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Companies Help Teach Students the Realities of Workplace 101

Training: School-to- work programs mark the cooperation of local districts and such corporate entities as Shell and BellSouth.

May 09, 1997|HILLARY CHURA | ASSOCIATED PRESS

CHICAGO — With outdated labs, teachers who have never worked outside the classroom and graduates who can't keep a job, schools are looking to corporate America for help.

Thousands of companies are answering the call. They're cooperating with local districts on school-to-work programs, which try to prepare teens for jobs in the global economy of the 21st century.

The help is coming just in time, according to Phillip Jackson, director of inter-governmental affairs for Chicago's public schools.

"You have to know computers and computer technology to be an effective auto mechanic," Jackson said. "But in the auto classes, instead of state-of-the-art equipment, we have wrenches and hammers."

Business has noticed the deficit. BellSouth Corp. discovered students in Atlanta who wanted to be graphic artists didn't know the most useful software and teens who wanted to be technicians in Key West, Fla., didn't know enough math and science to be trained.

So the telephone company began a school-to-work program that takes students into the field and proves the connection between homework and work.

"They needed more math and more science. They'd heard that from teachers, but until they got into the field and actually worked with employees who were using hand-held computers and making computations, they never were able to make the link," said Lee Doyle, BellSouth's director of corporate affairs.

Shell Oil Co. has set up a Youth Training Academy that targets average students from Chicago's South Side and South Central Los Angeles. Many are middle-class but need a boost.

Hector Espinoza, 19, went through the Shell program in Los Angeles three years ago. He said it made him appreciate how hard his mother--a single parent--worked to pay the bills. Espinoza said he attends college part time and works full time because of what he learned at Shell.

"Basically, I was a snobby little kid," he said. "I didn't think too much of education or anything. . . . After I joined the program, they set me straight. They would tell me I had potential--that I could go a long way."

Shell teaches about computers, resumes, work ethics and money management. It helps participants get internships in fields that interest them--not just areas that pertain to Shell's balance sheet.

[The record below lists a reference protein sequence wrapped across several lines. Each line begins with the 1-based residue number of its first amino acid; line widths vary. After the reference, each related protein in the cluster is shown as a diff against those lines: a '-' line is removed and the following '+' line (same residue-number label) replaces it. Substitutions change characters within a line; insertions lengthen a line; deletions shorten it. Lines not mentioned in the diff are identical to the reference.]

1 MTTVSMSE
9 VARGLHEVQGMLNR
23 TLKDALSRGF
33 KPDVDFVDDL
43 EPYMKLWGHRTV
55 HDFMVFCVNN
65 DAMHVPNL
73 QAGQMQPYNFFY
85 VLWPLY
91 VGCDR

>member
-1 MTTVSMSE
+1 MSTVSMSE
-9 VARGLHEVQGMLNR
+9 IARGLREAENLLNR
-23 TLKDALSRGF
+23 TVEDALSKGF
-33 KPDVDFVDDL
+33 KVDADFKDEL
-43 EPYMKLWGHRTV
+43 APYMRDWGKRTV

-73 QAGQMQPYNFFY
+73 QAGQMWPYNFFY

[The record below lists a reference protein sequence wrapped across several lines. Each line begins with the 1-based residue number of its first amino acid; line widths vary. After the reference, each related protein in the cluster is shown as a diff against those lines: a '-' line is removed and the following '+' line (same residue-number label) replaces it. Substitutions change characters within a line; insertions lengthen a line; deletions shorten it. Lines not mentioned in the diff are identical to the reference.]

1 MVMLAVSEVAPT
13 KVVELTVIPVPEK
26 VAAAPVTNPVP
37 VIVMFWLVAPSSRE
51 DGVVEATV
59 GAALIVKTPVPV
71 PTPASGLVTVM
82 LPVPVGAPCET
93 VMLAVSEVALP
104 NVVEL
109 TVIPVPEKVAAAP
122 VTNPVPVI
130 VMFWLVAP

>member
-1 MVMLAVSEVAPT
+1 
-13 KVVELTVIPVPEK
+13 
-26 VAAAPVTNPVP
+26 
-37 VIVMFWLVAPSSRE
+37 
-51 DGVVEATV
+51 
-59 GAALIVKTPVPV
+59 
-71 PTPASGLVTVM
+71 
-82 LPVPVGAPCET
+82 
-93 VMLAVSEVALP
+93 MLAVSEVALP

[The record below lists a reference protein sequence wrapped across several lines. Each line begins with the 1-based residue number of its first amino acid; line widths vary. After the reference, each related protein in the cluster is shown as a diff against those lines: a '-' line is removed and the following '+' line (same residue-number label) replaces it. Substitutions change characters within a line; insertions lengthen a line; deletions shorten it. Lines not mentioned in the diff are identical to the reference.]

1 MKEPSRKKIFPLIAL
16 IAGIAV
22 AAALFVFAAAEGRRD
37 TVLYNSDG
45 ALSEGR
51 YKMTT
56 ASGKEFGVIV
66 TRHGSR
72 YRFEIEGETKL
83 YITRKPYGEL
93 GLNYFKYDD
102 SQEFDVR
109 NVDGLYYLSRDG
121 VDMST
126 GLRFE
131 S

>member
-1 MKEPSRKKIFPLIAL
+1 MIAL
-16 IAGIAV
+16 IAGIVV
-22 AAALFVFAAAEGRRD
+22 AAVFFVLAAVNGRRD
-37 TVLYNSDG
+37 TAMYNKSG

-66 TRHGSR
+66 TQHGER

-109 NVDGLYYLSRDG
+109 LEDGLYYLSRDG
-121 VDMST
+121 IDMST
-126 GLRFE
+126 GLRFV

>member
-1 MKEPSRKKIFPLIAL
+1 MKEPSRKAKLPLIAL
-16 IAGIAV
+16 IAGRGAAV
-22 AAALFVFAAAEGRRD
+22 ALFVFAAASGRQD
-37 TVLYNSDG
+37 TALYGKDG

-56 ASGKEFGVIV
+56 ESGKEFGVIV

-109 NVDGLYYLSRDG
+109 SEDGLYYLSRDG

School-to-work initiatives are designed to improve the quality of all future workers--not just the 75% of high school graduates who don't go to college, said J.D. Hoye, director of the National School to Work Office in the Department of Education.

Programs vary. Some target inner-city schools; others work in rural areas. While some teach students skills specific to a particular industry, others opt for the more generic--computer skills, critical thinking and responsibility.

The federal school-to-work bill was passed in 1994; national statistics have not yet been compiled on the programs.

Eastman Kodak during the summer tutors teachers in what corporate America wants and offers teens apprenticeships in the basics of mechanics and electronics. It also presses local, state and federal educators to improve. Kodak's Donna Ballway said it's cheaper to lobby for institutional change now than to train workers in basic skills one-by-one later.

"We don't go after the 4.0 GPA. We go after the middle," Shell vice president Sam Morasca said. "There are programs for overachievers and programs for drop-outs and gang kids. . . . The smart ones will survive."

The company said that since it began its first academy in Los Angeles in 1993, 84% of its 445 participants have gone to two- or four-year colleges. That's about twice the college attendance rate of students at those schools who aren't in Shell's program.

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